North Carolina Sea Grant
News Releases

News Releases

January 24, 2019 | Marisa Incremona

Above: North Carolina Sea Grant collaborated with partners from NOAA and the N.C. Division of Marine Fisheries and N.C. Department of Agriculture and Consumer Services to tally damage from hurricanes Florence and Michael in 2018. 

Contact:
Chuck Weirich, 252-222-6314, chuck_weirich@ncsu.edu
Katie Mosher, 919-515-9069, kmosher@ncsu.edu

Hurricane Florence and Tropical Storm Michael brought combined damages of nearly $10 million to North Carolina’s shellfish aquaculture industry, with significant impacts to facilities, gear and crops.

The tallies as of late 2018 are from surveys conducted by North Carolina Sea Grant, with partners at the N.C. Department of Agriculture, N.C. Division of Marine Fisheries, and the National Oceanic and Atmospheric Administration. The new total updates an earlier estimate as growers continue to provide data.

Hurricane Florence brought record-setting rain not only to the coastal region but also inland, causing a flush of freshwater into estuaries — and into shellfish farms — that continued for weeks. This inflow of fresh water reduced salinity and dissolved oxygen levels, leaving poor conditions for growing oysters and clams. Powerful waves and storm surge damaged docks, waterfront buildings and gear, and also had severe impacts at shellfish hatcheries and nursery operations.

“All 47 farms that reported had significant damage, and a few farms had catastrophic losses,” notes Chuck Weirich, North Carolina Sea Grant’s marine aquaculture specialist. The tally includes some farms that had fared well through Florence, but had damage in October when Michael came through with tropical storm winds, driving waves and rain.

Weirich worked first-hand with growers to gather damage estimates using a web-based form developed by NCDA. The NOAA team then assessed the data and mapped the extent of loss in specific counties. The tally shows that storms such as Florence and Michael can bring devastating impacts to shellfish farms in coastal waters across the state.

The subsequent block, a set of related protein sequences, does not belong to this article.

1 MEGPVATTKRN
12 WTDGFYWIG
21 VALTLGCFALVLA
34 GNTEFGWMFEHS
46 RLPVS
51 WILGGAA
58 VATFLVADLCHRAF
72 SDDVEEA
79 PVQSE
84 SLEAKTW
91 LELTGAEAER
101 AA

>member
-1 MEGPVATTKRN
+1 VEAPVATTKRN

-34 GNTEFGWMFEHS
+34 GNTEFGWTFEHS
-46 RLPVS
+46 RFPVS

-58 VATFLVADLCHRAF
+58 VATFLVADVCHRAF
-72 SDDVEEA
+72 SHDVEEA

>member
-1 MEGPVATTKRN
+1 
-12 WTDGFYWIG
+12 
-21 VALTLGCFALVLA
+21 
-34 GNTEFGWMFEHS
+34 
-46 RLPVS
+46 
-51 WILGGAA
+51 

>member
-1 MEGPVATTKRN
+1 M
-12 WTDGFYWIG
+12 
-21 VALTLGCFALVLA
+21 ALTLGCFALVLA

For example, Carteret County had 19 shellfish aquaculture businesses reporting losses, the highest for any county, and also most impacts to total farm acreage at 89. Pamlico County had the highest dollar losses, with $1.8 million in property damage and $2.06 million in lost product.

Weirich will be presenting the findings at several upcoming events, including the N.C. Aquaculture Development Conference, the N.C. Oyster Summit and the regional Oysters South meeting.

Sea Grant, NCDA, and NOAA are among partners in the North Carolina Shellfish Initiative that was announced in August 2018, just weeks before Florence hit the state. The N.C. Department of Environmental Quality, N.C. Department of Commerce, N.C. Coastal Federation, and the N.C. Shellfish Growers Association are also partners in the initiative, which supports increasing shellfish stocks and their impact to coastal communities and the environment through aquaculture, restoration of wild stocks, and protecting water quality.

“Aquaculture is of particular interest,” Weirich explains,” as the state has seen an increase in water column leases that allow growers to use culture gear such as cages to produce single oysters for the coveted half-shell market.”

This helped push the farm gate value of the N.C. oyster aquaculture industry over $1 million for the first time in 2016. In 2017, that value doubled to over $2 million. The state also has a rich history of farming hard clams and Sea Grant currently is leading research to look into the potential for adding N.C. native sunray Venus clams and bay scallops as cultured species.

Editor’s Note: This post has corrected the reference of Michael as a tropical storm, not a hurricane. 

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